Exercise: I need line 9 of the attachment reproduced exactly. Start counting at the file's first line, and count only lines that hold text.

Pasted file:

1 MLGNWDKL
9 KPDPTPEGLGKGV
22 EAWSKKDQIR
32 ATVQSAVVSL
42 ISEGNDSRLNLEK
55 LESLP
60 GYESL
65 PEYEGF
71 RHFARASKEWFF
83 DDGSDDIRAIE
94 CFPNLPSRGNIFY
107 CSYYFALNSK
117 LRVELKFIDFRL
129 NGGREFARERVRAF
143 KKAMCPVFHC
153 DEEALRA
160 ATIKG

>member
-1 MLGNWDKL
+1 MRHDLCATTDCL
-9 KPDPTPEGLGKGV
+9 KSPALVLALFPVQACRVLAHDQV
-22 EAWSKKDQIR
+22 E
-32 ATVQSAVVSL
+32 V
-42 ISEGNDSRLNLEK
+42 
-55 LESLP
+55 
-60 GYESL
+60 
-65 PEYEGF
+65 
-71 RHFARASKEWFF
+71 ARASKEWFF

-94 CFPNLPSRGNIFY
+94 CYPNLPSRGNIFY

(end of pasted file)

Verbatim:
71 RHFARASKEWFF